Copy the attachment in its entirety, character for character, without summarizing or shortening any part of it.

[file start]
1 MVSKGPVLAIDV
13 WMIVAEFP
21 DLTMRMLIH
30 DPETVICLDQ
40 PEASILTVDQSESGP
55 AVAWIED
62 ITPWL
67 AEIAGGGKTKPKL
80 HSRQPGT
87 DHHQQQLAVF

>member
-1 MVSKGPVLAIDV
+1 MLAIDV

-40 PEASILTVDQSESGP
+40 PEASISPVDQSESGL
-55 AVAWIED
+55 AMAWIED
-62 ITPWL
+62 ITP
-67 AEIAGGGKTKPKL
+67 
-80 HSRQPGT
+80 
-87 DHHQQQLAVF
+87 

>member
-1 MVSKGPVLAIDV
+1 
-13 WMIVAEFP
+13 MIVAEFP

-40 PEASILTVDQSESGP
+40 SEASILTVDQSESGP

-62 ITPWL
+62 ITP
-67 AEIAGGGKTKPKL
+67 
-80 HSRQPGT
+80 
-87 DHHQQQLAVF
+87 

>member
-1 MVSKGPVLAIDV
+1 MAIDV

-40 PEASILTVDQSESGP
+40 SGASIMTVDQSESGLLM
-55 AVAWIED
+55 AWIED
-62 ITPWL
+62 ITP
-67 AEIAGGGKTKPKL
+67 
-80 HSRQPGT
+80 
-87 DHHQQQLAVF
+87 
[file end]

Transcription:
1 MVSKGPVLAIDV
13 WMIVAEFP
21 DLTMRMLIH
30 DPETVICLDQ
40 PEASILTVDQSESGP
55 AVAWIED
62 ITPWL
67 AEIAGGGKTKPKL
80 HSRQPGT
87 DHHQQQLAVF

>member
-1 MVSKGPVLAIDV
+1 MLAIDV

-40 PEASILTVDQSESGP
+40 PEASISPVDQSESGL
-55 AVAWIED
+55 AMAWIED
-62 ITPWL
+62 ITP
-67 AEIAGGGKTKPKL
+67 
-80 HSRQPGT
+80 
-87 DHHQQQLAVF
+87 

>member
-1 MVSKGPVLAIDV
+1 
-13 WMIVAEFP
+13 MIVAEFP

-40 PEASILTVDQSESGP
+40 SEASILTVDQSESGP

-62 ITPWL
+62 ITP
-67 AEIAGGGKTKPKL
+67 
-80 HSRQPGT
+80 
-87 DHHQQQLAVF
+87 

>member
-1 MVSKGPVLAIDV
+1 MAIDV

-40 PEASILTVDQSESGP
+40 SGASIMTVDQSESGLLM
-55 AVAWIED
+55 AWIED
-62 ITPWL
+62 ITP
-67 AEIAGGGKTKPKL
+67 
-80 HSRQPGT
+80 
-87 DHHQQQLAVF
+87 